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Of course, that's not what happened. In the summer of 2009 the free agent class was pathetically weak in terms of top-tier star power. That meant Colangelo, armed with only $10-million in cap space, could land the summer's big fish and he couldn't resist the opportunity to do so. Hedo Turkoglu was coming off an electric run to the NBA Finals with the Orlando Magic and Colangelo felt he could bring the kind of matchup headaches that had flummoxed Orlando's Playoff opponents to Toronto in his last-ditch bid to convince Chris Bosh to stay a Raptor for the long-term. He even managed to orchestrate the acquisition without dumping all of his assets (again) by turning the signing into a complicated four-team sign-and-trade transaction, which allowed him to fill out the rest of the team with actual NBA players. With all of the hoopla surrounding the netting the summer's top free agent, though, he never seemed to stop and seriously consider WHY he was spurning Marion and signing Turkoglu in his place, and the Raptors paid dearly for his hastiness and reckless abandon.

What Turkoglu wound up bringing to Toronto was redundancy. His biggest strength, his playmaking abilities, required him to have the ball in his hands, but Toronto already had a ball-dominating point guard in Jose Calderon and they weren't inclined to trade him in the wake of acquiring Hedo. Without his playmaking abilities to fall back on Hedo is just a low-percentage shooter that doesn't play particularly great defense, doesn't run the floor well and has a reputation for being ornery when things don't go his way (see his one year in San Antonio). Toronto didn't have the environment to make him thrive, and as a result he stumbled through his worst year since playing his single season for the Spurs.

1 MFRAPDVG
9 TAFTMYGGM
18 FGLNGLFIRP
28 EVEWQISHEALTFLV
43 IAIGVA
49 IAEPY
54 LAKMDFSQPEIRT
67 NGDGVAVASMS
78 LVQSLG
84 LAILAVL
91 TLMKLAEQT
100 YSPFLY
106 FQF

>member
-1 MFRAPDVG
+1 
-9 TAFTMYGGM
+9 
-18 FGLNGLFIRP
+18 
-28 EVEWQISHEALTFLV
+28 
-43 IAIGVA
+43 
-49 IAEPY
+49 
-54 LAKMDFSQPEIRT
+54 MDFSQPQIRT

1. Jason Kapono

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What the Raptors needed, though, was clear. They needed defense and rebounding. They were ranked 21st in field-goal percentage against that season and they were 27th in the league in rebounds per game. Going into an off-season without a draft pick, cap space or available trade pieces, they had to spend their mid-level exception wisely to maintain and improve upon their unexpected winning momentum. When a young team suddenly improves and crashes the Playoff party, it takes tremendous front office dexterity to not backslide the subsequent year, as the 2011 Milwaukee Bucks and Charlotte Bobcats will attest to. What did the Raptors do? They signed Jason Kapono, a three-point specialist, to their full mid-level exception. Lunacy.

Why is it lunacy? Because the Raptors were already one of the best three-point shooting teams in the NBA. Instead of the Raptors actually addressing an area of need like defense (Mickael Pietrus, Matt Barnes) or rebounding (Brandon Bass) they signed a terrible defender and non-rebounder for their full mid-level exception - with the maximum five years, no less - so that they could shoot more threes than the high-percentage looks they were already getting from Parker, Calderon and Bargnani. Colangelo actually made a savvy move to acquire Carlos Delfino prior to signing Kapono, which helped keep the Raptors afloat that season (of course, you could also interpret that move as making a Kapono signing that much more redundant), but that couldn't completely stop the backslide that was about to happen.
Chisholm: Rating Colangelo's worst moves as Raptors GM